Staffing specialist Victoria Vilas shares advice on how to create and implement a fair and appropriate dress code policy in a medical aesthetic clinic
In a medical environment, it is necessary to implement a dress code policy so that employees meet health and safety requirements and appear professional to patients. Medical professionals working in a clinical setting need to wear attire that helps minimise the risk of cross-infection and accidents. The same health and safety requirements will still apply to practising clinicians, but a private clinic offering a discreet, high-quality service will also need all customer-facing personnel to reflect the first-class standard of customer service in their appearance.
The aesthetic medicine specialty is concerned with the improvement of a patient’s appearance and with increasing a patient’s contentment with their own image. All businesses need their customer-facing employees to represent and promote the company’s core values. In an aesthetic clinic where the guiding principles are to deliver treatments to help patients look and feel better via a fresh, polished yet natural look, patient-facing employees may be expected to reflect those brand values in their own appearance.
Implementing a detailed dress code policy in the workplace is perfectly acceptable, as long as the rules you set are reasonable, practical and do not cross into what could be considered discrimination.
Dress code policies can cover much more than clothing or uniform. Hair styles, makeup, jewellery, footwear, facial hair, tattoos and piercings, standards of cleanliness, smartness and more can be covered to ensure that staff members fully understand how they should present themselves in the workplace.
It is a good idea to record your policies in written format, instead of giving verbal instructions, as employees will then have something to refer to if they are ever in any doubt about what is acceptable. Make clear what is expected of every member of the team, differentiating between patient-facing staff members and practitioners, for example. A dress code policy should also explain what the consequences will be if an employee breaks the rules you set, explained in more detail below.
When drafting your requirements, be careful not to create rules that are too vague, as they could be misinterpreted by your team members. What is seen as ‘smart’ or ‘casual’ or ‘discreet’ may be subject to interpretation, so be specific and give examples if that helps to make your requirements clearer. For example, if you wish your employees to only wear earrings that are ‘discreet’, perhaps state that small, simple stud earrings are acceptable, and large statement earrings are not.
The dress code for your clinic needs to be practical, in that your requirements should be fitting with the duties your employees undertake. Aesthetic therapists performing body treatments will need to wear clothing that does not restrict their movement, and footwear that allows them to be steady on their feet. Team members who are standing for the majority of their working day should be allowed to wear footwear that is comfortable, otherwise they could begin to develop aches and pains that could affect their wellbeing and their performance. This is not to suggest that patient-facing employees should be allowed to wear trainers, but there are plenty of options for smart footwear other than towering, toe-pinching high heels.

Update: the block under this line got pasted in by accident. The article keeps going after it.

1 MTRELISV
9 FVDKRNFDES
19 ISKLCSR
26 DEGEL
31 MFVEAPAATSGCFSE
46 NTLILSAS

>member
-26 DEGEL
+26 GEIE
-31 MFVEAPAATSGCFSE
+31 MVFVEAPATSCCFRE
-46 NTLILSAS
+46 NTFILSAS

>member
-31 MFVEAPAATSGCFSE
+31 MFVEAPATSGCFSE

Your dress code policy also needs to be accessible to employees if you are not supplying them a uniform, including requests that are easily achievable. It is not fair to include items that are too expensive for an average employee’s budget or too hard to find. For example, it may be easy to find suitably smart work clothing in black or grey, but to state that your employees must wear clothing only in a specific shade of green that matches your clinic logo may be asking the impossible.
Seasonal clothing: Though you may ensure that your clinic interior remains at a comfortable temperature year-round, people generally opt for clothing that is fitting with the season, so consider this when drafting your dress code. For example, if you do not want your employees to wear strappy tops in summer, include this in your policy.
Health and safety concerns: Those who perform treatments or are present in a treatment room to assist or chaperone will need to follow guidelines for cleanliness, hygiene and safety. For example, you could state that every person present during a treatment must remove rings before sanitising their hands, to avoid the risk of cross-infection from microorganisms trapped under jewellery.
Uniform: If you provide a uniform for your team, ensure you provide garments of the right size and condition. Employees may need to be responsible for their own laundry, but they may not have the skills to alter or fix clothing. If you do not provide a uniform for all team members, make clear what clothing is acceptable. For example, instead of saying that you would like your patient coordinators to wear ‘business attire’, specify that they should wear a black, grey or navy skirt or trousers with a neutral-coloured shirt or blouse. While it is legally acceptable for an employer to ask their employees to pay for their own work attire, you must ensure that any uniform cost deducted from a worker’s pay does not take their remuneration below the National Minimum Wage or National Living Wage.1